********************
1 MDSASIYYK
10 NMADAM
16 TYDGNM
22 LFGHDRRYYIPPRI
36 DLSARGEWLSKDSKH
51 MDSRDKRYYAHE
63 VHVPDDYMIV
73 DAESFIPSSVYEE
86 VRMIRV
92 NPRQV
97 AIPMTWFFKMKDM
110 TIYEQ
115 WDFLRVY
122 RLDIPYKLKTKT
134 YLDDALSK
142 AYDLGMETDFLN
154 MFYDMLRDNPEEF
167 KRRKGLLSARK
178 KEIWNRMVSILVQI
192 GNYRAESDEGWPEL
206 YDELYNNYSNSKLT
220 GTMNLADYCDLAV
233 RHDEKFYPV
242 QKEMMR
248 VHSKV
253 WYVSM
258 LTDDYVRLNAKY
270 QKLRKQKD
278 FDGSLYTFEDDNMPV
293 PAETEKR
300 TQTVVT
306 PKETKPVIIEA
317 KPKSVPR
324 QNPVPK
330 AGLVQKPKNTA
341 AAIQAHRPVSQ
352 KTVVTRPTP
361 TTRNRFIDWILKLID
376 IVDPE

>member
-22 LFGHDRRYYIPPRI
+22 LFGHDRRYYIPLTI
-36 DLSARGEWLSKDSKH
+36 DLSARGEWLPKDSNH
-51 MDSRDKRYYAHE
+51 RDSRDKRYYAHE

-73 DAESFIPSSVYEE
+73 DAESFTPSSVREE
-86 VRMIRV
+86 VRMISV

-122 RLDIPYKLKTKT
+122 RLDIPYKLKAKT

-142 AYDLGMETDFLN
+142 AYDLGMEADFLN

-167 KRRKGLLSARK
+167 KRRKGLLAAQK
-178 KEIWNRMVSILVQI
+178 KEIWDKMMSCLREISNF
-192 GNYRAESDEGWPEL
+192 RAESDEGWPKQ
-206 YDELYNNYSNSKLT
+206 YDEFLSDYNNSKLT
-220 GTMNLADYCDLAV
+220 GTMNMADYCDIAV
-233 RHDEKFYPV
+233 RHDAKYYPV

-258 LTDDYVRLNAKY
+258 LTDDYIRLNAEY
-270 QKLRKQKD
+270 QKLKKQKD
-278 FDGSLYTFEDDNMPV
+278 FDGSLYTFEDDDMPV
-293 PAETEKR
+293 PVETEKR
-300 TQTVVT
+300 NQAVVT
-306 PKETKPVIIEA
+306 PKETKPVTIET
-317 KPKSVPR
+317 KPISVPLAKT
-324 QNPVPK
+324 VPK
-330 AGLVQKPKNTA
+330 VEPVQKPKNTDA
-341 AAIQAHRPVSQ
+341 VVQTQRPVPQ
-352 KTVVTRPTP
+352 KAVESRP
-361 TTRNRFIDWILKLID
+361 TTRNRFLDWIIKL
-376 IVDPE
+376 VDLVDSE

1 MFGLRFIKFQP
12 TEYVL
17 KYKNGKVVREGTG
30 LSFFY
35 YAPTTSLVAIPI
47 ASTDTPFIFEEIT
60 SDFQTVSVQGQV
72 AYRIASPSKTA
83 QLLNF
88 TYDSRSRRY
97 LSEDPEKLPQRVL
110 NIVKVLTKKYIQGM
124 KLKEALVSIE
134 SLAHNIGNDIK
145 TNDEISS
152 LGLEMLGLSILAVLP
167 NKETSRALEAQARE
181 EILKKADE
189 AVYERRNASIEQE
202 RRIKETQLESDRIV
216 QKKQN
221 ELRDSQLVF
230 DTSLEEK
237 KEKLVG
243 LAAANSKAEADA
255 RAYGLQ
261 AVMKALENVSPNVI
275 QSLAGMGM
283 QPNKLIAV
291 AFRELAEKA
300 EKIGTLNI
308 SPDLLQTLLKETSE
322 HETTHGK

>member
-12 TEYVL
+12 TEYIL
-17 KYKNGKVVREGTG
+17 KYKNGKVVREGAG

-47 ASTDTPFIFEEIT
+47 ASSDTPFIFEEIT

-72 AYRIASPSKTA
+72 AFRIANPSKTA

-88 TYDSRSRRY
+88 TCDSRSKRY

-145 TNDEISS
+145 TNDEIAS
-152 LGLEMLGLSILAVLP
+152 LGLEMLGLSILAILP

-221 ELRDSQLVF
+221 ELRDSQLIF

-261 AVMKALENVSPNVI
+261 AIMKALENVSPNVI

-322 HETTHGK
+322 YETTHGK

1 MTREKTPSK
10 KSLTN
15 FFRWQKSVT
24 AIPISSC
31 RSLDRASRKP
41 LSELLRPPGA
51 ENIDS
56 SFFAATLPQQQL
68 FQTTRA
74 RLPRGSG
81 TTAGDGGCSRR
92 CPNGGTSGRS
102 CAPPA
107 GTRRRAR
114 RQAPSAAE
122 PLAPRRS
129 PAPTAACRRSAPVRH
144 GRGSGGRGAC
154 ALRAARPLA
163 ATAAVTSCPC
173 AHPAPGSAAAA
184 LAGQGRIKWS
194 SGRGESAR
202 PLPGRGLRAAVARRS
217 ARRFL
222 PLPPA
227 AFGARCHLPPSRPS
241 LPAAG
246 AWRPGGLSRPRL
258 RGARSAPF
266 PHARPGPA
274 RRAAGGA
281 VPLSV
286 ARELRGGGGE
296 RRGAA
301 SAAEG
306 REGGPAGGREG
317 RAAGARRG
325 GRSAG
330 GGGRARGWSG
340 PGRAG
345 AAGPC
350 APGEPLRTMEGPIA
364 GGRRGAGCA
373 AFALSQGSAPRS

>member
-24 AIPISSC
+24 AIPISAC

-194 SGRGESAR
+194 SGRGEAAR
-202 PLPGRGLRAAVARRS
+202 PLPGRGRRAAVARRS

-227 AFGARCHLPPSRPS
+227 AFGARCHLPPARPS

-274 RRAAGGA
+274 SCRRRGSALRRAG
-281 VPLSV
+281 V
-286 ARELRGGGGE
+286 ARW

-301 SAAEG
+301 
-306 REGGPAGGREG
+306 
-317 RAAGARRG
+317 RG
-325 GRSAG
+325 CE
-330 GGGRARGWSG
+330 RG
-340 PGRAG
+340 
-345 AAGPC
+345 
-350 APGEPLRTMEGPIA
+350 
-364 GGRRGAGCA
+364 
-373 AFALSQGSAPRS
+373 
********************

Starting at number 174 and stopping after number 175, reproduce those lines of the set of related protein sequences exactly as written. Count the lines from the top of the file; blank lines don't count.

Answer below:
241 LPAAG
246 AWRPGGLSRPRL